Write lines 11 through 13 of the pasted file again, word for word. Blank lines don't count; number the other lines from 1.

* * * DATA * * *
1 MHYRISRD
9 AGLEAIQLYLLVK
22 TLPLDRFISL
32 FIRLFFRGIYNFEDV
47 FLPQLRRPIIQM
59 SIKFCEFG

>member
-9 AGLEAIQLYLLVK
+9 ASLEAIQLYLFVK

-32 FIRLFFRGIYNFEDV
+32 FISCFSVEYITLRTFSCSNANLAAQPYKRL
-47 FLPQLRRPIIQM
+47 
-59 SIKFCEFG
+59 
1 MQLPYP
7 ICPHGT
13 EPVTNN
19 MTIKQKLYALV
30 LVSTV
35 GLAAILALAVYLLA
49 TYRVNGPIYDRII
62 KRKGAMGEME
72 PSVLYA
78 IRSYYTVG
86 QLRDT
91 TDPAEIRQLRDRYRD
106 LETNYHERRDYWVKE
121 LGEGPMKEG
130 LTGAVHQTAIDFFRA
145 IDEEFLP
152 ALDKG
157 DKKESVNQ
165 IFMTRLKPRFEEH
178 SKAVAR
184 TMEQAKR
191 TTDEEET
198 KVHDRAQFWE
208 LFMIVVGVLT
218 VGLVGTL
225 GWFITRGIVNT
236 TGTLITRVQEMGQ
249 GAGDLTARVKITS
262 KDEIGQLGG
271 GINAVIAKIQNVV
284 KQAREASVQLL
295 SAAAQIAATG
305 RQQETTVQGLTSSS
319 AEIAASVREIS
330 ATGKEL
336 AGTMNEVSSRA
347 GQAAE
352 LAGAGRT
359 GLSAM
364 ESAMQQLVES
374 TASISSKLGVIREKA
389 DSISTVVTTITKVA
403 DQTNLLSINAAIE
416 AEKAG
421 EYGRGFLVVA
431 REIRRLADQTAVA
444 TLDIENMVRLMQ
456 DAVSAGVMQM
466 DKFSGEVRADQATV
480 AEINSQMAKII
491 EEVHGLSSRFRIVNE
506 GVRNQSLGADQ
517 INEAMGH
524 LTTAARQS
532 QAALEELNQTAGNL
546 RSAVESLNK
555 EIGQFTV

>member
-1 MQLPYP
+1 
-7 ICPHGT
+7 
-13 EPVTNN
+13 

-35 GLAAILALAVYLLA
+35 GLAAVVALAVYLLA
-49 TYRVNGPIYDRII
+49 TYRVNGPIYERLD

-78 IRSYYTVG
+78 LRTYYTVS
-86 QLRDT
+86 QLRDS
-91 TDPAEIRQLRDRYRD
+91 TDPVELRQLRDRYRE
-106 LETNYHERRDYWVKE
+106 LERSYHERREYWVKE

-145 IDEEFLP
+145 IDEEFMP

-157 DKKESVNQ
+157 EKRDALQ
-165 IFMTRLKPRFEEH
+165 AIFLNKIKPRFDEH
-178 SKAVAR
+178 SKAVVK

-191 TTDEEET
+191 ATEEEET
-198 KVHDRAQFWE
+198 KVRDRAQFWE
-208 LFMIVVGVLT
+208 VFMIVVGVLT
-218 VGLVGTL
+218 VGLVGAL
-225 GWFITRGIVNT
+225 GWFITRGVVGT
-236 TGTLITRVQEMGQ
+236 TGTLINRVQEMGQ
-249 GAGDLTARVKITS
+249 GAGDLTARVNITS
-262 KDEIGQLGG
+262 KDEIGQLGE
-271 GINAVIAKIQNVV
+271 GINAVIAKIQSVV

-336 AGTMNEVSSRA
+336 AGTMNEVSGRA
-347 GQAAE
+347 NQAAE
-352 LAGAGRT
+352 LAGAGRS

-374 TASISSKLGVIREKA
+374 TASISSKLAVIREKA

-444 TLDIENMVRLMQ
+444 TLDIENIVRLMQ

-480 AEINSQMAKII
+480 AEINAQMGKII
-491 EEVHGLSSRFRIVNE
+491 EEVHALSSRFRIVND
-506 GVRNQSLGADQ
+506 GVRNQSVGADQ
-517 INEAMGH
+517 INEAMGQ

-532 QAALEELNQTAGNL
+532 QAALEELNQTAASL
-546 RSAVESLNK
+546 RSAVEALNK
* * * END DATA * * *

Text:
+32 FISCFSVEYITLRTFSCSNANLAAQPYKRL
-47 FLPQLRRPIIQM
+47 